I felt like a broken record this morning. N’s work screams “I don’t care about any of this.” His writing looks like he could barely be bothered to hold onto his pencil; I suspect many trained animals could do better. He’s accustomed to his teachers giving up in the face of his silent and polite resistance. I, on the other hand, have very few other students and (apparently) nothing better to do than ensure his future scholastic success.
“Here, Eema.” He thrusts his workbook at me. The sentences don’t start with capital letters, half the words run together, and the letters themselves vary widely in size.
“I can’t read this. It looks terrible. Erase it and do it again.” And he does.
“Here you go, Eema. I’m done.” Slightly better, but not good enough.
“Are you aware that there should be spaces separating the words?” Now he’s avoiding eye contact. “Go back and do it again.”
The third time he has made his corrections by writing over top of his previous work; it’s illegible. The fourth time we review the fact that certain letters should dip below the line, while some should stretch above. “Go back and do it again.”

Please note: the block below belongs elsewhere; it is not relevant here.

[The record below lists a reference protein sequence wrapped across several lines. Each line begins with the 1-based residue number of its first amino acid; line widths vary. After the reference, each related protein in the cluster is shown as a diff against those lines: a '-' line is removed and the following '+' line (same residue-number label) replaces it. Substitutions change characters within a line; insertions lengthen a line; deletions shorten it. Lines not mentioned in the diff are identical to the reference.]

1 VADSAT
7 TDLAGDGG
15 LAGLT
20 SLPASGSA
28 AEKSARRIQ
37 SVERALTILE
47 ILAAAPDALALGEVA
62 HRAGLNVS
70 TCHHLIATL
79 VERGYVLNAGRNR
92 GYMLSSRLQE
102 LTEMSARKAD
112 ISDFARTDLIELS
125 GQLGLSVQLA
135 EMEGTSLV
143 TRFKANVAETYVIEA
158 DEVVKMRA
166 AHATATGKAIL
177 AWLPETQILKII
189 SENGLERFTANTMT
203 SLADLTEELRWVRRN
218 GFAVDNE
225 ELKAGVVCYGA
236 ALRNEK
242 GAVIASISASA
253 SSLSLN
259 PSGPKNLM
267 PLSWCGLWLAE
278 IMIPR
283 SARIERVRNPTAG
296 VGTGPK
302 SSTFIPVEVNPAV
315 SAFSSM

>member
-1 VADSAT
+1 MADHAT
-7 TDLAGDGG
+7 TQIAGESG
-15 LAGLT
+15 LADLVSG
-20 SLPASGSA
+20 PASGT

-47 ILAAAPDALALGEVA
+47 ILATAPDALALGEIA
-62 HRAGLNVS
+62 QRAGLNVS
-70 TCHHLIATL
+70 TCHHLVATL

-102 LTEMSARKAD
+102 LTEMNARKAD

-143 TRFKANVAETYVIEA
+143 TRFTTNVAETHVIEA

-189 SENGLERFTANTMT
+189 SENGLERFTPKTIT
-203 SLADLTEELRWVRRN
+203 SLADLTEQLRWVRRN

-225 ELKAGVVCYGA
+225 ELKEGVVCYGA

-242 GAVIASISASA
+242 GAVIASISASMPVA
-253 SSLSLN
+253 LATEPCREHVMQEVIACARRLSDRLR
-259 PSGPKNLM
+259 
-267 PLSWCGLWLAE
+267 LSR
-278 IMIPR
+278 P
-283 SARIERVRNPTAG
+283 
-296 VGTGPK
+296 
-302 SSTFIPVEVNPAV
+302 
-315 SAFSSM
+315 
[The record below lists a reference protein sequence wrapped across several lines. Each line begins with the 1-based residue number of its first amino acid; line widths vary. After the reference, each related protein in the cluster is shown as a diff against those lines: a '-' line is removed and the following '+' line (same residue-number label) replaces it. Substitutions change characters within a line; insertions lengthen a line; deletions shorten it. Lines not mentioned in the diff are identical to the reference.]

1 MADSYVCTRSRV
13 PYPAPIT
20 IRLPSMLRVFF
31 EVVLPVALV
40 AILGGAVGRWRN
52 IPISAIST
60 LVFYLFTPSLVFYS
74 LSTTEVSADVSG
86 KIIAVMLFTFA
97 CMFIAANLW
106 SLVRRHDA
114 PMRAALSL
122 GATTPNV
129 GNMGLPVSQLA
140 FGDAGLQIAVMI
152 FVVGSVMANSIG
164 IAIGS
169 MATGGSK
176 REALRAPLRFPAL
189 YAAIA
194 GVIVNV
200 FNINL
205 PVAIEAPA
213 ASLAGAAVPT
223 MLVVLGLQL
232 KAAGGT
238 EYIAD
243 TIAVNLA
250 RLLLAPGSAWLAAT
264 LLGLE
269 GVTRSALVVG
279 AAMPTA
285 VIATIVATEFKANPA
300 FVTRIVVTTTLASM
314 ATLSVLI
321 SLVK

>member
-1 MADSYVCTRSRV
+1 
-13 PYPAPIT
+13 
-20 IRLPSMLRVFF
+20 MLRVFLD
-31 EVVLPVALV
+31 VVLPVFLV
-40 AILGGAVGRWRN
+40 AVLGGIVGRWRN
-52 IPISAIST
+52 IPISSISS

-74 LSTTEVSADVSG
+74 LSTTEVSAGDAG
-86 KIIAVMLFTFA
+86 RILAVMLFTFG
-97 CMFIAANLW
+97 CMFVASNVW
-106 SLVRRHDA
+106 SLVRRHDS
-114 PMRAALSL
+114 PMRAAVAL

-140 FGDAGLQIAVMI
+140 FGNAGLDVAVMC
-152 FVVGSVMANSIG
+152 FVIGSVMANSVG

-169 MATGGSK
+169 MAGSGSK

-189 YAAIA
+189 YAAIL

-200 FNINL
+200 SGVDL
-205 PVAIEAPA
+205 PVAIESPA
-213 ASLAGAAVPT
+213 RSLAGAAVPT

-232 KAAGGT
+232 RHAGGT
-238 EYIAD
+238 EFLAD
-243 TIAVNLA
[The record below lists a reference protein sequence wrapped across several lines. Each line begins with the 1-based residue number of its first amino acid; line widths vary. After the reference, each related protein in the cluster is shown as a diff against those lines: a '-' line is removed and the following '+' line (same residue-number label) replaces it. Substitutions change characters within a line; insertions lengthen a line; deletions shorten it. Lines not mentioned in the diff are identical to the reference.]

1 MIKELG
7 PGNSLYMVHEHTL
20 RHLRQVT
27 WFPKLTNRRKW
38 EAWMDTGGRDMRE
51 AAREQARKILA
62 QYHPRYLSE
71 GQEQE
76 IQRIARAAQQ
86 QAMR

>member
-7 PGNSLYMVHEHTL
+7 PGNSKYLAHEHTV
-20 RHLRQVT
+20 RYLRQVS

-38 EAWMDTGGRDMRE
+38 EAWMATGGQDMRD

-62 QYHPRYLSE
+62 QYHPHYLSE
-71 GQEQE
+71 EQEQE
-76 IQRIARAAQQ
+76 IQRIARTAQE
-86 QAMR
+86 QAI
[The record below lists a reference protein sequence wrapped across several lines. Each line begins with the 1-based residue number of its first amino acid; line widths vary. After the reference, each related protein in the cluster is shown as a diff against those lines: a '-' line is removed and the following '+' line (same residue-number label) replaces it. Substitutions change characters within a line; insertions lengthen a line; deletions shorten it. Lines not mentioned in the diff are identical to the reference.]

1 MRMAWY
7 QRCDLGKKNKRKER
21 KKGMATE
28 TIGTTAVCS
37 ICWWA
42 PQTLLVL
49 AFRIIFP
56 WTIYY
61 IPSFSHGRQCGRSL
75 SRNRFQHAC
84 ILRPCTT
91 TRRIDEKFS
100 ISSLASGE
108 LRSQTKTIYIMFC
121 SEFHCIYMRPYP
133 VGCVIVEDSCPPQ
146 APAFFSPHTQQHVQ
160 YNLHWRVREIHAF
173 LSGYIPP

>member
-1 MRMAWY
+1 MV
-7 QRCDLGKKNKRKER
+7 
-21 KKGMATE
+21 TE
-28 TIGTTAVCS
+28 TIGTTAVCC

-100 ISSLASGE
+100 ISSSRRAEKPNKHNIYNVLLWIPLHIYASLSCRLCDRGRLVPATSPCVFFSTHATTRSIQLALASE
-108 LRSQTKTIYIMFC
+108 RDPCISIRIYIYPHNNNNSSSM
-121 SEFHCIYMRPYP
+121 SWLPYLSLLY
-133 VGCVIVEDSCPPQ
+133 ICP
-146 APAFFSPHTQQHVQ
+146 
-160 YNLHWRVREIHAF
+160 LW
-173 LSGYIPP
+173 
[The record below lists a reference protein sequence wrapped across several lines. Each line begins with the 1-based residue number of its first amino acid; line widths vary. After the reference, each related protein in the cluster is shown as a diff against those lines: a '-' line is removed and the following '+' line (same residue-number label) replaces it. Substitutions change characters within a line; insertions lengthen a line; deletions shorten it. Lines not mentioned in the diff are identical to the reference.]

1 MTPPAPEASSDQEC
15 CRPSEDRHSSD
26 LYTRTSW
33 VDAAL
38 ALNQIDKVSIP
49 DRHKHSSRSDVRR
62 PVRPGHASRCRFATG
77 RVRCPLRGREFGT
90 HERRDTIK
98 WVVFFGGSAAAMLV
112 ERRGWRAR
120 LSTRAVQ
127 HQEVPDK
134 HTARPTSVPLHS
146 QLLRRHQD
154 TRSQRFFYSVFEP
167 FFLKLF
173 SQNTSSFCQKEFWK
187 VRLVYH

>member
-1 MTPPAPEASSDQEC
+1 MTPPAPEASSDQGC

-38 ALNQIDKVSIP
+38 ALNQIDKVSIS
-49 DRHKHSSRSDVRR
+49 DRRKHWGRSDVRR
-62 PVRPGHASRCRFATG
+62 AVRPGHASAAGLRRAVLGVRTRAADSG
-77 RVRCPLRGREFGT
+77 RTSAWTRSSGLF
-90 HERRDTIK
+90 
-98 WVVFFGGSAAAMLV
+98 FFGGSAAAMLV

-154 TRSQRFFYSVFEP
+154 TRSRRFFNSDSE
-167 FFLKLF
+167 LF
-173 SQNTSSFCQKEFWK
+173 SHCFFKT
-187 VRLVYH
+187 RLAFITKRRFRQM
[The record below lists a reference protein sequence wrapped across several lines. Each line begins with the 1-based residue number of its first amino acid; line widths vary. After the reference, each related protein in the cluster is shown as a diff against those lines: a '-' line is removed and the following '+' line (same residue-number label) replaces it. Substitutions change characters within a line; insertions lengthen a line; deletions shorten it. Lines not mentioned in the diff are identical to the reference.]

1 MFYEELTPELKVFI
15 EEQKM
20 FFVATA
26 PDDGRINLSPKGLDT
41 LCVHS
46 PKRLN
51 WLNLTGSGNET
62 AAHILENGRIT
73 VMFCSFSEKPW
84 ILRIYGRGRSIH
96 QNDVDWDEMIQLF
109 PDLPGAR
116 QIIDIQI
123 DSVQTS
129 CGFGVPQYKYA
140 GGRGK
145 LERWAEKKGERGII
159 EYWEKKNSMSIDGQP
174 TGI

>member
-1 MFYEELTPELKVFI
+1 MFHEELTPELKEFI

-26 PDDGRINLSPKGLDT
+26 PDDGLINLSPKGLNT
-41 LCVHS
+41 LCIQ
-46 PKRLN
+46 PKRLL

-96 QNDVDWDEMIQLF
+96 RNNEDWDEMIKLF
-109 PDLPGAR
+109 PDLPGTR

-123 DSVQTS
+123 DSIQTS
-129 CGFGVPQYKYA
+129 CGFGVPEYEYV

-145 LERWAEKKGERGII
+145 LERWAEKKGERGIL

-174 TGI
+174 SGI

This is exhausting, even though he’s the one doing the work. All I know is that the time to set expectations is right at the outset, so here I am, holding firm.
Later in the afternoon I’m helping R with her violin practice; she’s working on a Bach minuet. “Wait!” I interject. “That’s a C natural — Low 2. Not high 2. Go back and do it again.”
She rolls her eyes and huffs. Then she keeps right on playing.
“That’s not practicing, you know,” I inform her. “It’s just you bulldozing your way through mistakes. Your daily chart says ‘practice’, not ‘bulldoze.'”
“Fine,” she huffs, “I’ll do it correctly five times.”
“That’s all I ask. Just go back and do it again. And again. And then three more times.” And she did.
Lest I make myself sound like a tiger mom, I have to tell you that I still let some measure (read: a lot) of mediocrity slide. But if they don’t learn how to achieve excellence (or, let’s face it, basic competence) in something now, then they won’t be able to do so even when they want to.
I’m not sure if my kids believe me when I say, “Believe me, I’d rather be outside gardening than in here policing your work,” but it’s true. Not that I don’t want to spend time with them, but I’d rather not have all our interactions be adversarial.
And yet… I want them to learn how to do things well. So I’ll go to bed now. Tomorrow I’ll wake up bright and early — and do it again.